Deformational behavior of a rock mass can be modeled with a constitutive law based on theories of elasticity, and plastic and viscous deformation. For most rock types, such constitutive models may be used with confidence because there is no geochemical interaction between the rock-forming minerals and water. However, if volume changes in the rock due to geochemical phase transitions are predicted, then these volume changes must be converted into mechanical parameters and must be included into the constitutive laws. In this paper, geochemical phase transitions between anhydrite (CaSO4) and gypsum (CaSO4.2H20) will be brought to the attention of researchers in rock mechanics. Hydration of anhydrite to gypsum may yield volume increases up to 62.6 percent and dehydration of gypsum to anhydrite may cause volume decreases up to 38.5 percent. If one were to convert the volume increases in hydrating anhydrite into strains and calculates the required stresses to restrict the expansions, the magnitude of stresses will be found at GPa levels. Such stresses on swelling anhydrite layers cannot be provided by geologic media. Therefore, the host rocks will deform under these high stresses. On the other hand, under increasing stresses, geochemical transition of anhydrite to gypsum may stop after some hydration of anhydrite, and anhydrite and gypsum systems may become stable. Changes in temperature and solution compositions in the anhydrite/ gypsum system also control the stability of the geochemical system, and therefore, the extent of vol, me changes. A similar conceptual model can be drawn for volume decreases due to dehydration of gypsum to anhydrite. In this case, stress reduction on the gypsum layer may cause extensive fracturing and changes in the state of stress in the host rock mass.


Evaporites have been reported from all continents, and approximately 25 percent of the continental areas are underlain by evaporitic rocks. Gypsum, anhydrite and halite are the most prominent minerals in evaporitic deposits. The original source of these evaporitic minerals is seawater. Precipitation of evaporitic minerals is usually generated either by direct evaporation of brine or by an indirect manner involving dissolution, transportation and reprecipitation of primary evaporitic deposits in waters circulating in the upper crust. Anhydrite and gypsum deposits generally occur in the vicinity of bedded and domal salt deposits. Phase transitions in calcium sulfate minerals are controlled by pressure, temperature and the composition of coexisting aqueous solutions. Phase diagrams showing the stability ranges of gypsum and anhydrite as a function of these parameters can be used to predict whether a hydration or a dehydration reaction could occur when environmental conditions in a rock system are changed. The geochemical stability of various anhydrite/gypsum systems and conceptual models for mechanical behavior of calcium sulfate bearing rock masses for their potential applications to tunnels, foundations and nuclear waste repositories in evaporitic rocks are discussed in the following paragraphs.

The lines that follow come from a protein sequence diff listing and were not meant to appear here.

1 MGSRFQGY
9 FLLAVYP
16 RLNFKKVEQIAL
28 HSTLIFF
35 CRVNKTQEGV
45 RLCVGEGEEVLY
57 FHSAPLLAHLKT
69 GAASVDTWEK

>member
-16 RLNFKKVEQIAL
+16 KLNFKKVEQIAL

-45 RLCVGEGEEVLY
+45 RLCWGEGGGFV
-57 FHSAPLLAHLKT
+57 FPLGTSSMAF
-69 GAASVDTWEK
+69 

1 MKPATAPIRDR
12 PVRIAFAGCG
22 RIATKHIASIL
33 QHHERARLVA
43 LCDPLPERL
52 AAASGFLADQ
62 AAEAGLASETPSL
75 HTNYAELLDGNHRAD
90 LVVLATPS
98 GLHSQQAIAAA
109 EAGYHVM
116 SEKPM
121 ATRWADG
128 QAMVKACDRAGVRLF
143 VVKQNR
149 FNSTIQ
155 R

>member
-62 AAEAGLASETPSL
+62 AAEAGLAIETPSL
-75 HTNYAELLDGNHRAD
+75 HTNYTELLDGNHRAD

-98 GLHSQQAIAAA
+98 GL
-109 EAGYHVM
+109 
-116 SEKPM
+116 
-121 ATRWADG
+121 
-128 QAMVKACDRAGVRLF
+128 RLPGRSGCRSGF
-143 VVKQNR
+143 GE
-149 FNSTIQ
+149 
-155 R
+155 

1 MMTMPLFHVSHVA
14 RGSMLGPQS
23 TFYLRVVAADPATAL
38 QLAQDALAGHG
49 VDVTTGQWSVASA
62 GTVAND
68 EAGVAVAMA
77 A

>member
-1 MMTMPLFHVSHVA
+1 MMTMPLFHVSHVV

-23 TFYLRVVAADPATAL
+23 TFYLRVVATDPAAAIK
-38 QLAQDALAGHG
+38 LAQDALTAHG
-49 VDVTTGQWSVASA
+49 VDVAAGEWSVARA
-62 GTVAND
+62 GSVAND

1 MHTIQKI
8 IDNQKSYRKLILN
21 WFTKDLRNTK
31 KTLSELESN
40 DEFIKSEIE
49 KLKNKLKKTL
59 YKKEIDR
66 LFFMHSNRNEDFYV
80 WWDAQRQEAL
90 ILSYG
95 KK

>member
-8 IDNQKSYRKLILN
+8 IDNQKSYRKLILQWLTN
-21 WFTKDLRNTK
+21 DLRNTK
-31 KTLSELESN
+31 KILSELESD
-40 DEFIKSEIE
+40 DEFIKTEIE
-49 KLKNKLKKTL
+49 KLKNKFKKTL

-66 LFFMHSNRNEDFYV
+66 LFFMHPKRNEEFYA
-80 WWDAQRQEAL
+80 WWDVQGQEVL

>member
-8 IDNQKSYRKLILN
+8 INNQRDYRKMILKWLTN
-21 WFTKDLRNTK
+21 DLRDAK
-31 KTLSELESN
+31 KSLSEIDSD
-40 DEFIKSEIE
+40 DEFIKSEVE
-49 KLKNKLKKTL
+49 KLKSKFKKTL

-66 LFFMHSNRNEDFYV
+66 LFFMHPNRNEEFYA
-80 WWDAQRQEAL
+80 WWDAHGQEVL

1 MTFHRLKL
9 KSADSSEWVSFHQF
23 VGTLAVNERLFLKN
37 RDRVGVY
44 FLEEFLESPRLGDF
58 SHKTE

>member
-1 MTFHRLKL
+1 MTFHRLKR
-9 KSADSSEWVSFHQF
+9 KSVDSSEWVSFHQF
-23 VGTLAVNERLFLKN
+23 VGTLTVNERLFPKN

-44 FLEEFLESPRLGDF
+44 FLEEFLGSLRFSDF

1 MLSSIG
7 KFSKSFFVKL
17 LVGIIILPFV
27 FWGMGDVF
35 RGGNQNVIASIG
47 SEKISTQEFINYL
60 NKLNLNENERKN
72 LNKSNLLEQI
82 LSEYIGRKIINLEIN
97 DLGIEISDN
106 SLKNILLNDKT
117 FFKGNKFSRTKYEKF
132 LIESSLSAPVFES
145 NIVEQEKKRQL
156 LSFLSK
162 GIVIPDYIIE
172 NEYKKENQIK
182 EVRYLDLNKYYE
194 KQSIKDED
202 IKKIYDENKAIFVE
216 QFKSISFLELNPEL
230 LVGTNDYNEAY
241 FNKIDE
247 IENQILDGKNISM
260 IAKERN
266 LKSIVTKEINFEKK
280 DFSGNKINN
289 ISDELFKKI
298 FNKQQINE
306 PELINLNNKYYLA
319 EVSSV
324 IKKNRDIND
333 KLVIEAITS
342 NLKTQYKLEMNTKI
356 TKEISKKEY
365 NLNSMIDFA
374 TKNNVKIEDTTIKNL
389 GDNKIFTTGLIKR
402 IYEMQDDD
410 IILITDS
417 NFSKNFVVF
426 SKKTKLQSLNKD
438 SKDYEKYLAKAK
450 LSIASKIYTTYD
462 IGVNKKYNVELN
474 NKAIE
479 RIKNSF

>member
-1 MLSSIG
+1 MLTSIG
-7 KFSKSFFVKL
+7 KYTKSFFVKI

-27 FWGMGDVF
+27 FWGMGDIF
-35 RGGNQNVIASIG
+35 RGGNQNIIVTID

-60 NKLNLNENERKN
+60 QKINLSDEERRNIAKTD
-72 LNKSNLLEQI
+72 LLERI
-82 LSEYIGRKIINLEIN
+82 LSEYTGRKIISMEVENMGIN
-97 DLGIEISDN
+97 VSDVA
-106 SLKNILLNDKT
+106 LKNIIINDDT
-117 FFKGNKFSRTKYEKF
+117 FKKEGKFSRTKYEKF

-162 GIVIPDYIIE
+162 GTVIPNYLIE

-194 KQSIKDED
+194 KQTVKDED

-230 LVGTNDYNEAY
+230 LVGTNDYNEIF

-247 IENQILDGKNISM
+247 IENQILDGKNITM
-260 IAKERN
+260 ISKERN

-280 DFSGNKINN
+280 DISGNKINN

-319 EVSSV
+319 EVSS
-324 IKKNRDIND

Solutions to the troublesome engineering problems associated with phase transformations of gypsum and anhydrite require basic information on the factors controlling the transition and on the geologic environment in which the transitions are likely to occur.

This content is only available via PDF.
You can access this article if you purchase or spend a download.